Statistics and Forecast Help (page 2)
Introduction to Forecast
Let's revisit the ''USA hurricane scenario.'' The predicted path for Hurricane Emma shown in Fig. 6-3 is a hypothesis, not an absolute. The absolute truth will become known eventually, and a path for Emma will be drawn on a map with certainty, because it will represent history!
The "Purple Line"
If you live in a hurricane-prone region, perhaps you have logged on to the Internet to get an idea of whether a certain storm threatens you. You look on the tracking/forecast map, and see that the experts have drawn a ''purple line'' (also known as the ''line of doom'') going over your town on the map! Does this tell you that the forecasters think the storm is certain to hit you? No. It tells you that the ''purple line'' represents the mean predicted path based on computer models.
As time passes – that is, as the experiment plays itself out – you will get a better and better idea of how worried you ought to be. If you're the coolheaded scientific sort, you'll go to the Internet sites of the government weather agencies such as the National Hurricane Center, analyze the data for a while, and then make whatever preparations you think are wise. Perhaps you'll decide to take a short vacation to Nashville, Tennessee, and do your statistical analyses of Emma from there.
Confidence Intervals Revisited
Instead of drawing a single line on a map, indicating a predicted track for Hurricane Emma, it's better to draw path probability maps such as the ones in Figs. 6-1 and 6-2. These maps, in effect, show confidence intervals. As the storm draws closer to the mainland, the confidence intervals narrow. The forecasts are revised. The ''purple line'' – the mean path of the storm – might shift on the tracking map. (Then again, maybe it won't move at all.) Most hurricane Web sites have strike-probability maps that are more informative than the path-prediction maps.
Probability Depends on Range
Imagine that a couple of days pass, Emma has moved closer to the mainland, and the forecasters are still predicting a mean path that takes the center of Emma over Wilmington. The probability lines are more closely spaced than they were two days ago. We can generate a distribution curve that shows the relative danger at various points north and south of the predicted point of landfall (which is actually on the New Jersey coast east of Wilmington). Figure 6-4A is a path probability map, and Fig. 6-4B is an example of a statistical distribution showing the relative danger posed by Emma at various distances from the predicted point of landfall.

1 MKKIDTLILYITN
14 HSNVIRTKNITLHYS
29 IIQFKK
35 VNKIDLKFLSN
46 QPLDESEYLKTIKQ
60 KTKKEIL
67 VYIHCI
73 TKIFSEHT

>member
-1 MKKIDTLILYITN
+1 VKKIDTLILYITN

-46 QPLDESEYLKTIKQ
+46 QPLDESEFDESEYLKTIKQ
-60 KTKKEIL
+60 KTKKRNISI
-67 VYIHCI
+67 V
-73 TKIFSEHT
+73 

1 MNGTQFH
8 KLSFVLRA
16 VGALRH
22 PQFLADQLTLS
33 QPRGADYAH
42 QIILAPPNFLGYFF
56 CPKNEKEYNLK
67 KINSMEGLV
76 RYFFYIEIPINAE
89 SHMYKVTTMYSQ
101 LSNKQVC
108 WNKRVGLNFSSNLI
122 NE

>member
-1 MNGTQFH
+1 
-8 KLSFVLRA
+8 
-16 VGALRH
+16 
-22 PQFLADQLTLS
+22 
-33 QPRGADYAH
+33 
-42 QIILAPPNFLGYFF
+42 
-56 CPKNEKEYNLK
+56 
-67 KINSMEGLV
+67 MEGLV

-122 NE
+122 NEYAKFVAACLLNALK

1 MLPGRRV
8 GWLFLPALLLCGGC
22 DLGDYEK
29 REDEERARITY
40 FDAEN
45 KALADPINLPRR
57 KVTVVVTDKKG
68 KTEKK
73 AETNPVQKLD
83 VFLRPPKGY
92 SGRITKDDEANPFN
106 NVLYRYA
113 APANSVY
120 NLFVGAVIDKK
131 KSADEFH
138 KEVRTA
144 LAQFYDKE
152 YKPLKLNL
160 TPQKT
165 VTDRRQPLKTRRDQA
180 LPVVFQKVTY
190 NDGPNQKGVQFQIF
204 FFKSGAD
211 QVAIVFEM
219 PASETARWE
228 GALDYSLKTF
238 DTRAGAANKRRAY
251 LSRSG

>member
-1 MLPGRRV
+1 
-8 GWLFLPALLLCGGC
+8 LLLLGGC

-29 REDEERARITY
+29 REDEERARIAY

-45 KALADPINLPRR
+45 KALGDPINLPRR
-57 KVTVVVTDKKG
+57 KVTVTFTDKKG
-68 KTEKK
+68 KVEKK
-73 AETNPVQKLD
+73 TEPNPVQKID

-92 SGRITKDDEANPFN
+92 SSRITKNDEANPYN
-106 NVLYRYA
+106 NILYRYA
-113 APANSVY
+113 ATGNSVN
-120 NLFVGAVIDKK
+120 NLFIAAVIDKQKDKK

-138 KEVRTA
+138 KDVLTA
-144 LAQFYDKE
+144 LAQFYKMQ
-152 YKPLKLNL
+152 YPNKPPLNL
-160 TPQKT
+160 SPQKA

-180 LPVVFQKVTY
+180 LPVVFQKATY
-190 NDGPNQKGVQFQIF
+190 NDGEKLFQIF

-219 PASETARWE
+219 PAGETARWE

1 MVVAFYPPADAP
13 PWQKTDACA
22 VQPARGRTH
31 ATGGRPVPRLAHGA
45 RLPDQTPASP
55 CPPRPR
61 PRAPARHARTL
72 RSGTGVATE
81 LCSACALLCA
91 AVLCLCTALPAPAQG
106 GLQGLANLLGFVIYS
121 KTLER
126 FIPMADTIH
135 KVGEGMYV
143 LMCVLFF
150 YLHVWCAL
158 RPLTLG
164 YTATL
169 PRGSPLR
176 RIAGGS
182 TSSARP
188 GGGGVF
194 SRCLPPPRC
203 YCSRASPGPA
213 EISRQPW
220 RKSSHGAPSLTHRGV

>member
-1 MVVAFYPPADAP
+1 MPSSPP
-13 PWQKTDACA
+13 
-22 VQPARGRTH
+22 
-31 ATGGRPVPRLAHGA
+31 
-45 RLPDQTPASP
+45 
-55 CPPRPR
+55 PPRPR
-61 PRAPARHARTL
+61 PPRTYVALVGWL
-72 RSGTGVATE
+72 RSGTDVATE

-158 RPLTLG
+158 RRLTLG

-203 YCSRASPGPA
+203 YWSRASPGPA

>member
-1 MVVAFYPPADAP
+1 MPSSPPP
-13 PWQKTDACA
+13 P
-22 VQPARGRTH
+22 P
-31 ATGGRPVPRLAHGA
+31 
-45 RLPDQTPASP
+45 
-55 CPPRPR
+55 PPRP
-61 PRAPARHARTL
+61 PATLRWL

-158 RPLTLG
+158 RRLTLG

The vertical axis representing the landfall point (labeled 0 in Fig. 6-4B) does not depict the actual probability of strike. Strike probabilities can be ascertained only within various ranges – lengths of coastline – north and/or south of the predicted point of landfall. Examples are shown in Figs. 6-5A and B.
In the ''Canada ice-cream scenario,'' a similar situation exists. We can draw a distribution curve (Fig. 6-6) that shows the taste inclinations of people, based on the H0 that 25% of them like plain vanilla ice cream better than any other flavor. Given any range or ''margin of error'' that is a fixed number of percentage points wide, say ±2% either side of a particular point, H0 asserts that the greatest area under the curve will be obtained when that range is centered at 25%. Imagine that H0 happens to be true. If that is the case, then someone who says ''Our survey will show that 23% to 27% of the people prefer vanilla'' is more likely to be right than someone who says ''Our survey will show that 12% to 16% of the people prefer vanilla.'' In more general terms, let P be some percentage between 0% and 100%, and let x be a value much smaller than P. Then if someone says ''Our survey will show that P% ± x% of the people prefer vanilla,'' that person is most likely to be right if P% = 25%. That's where the distribution curve of Fig. 6-6 comes to a peak, and that's where the area under the curve, given any constant horizontal span, is the greatest.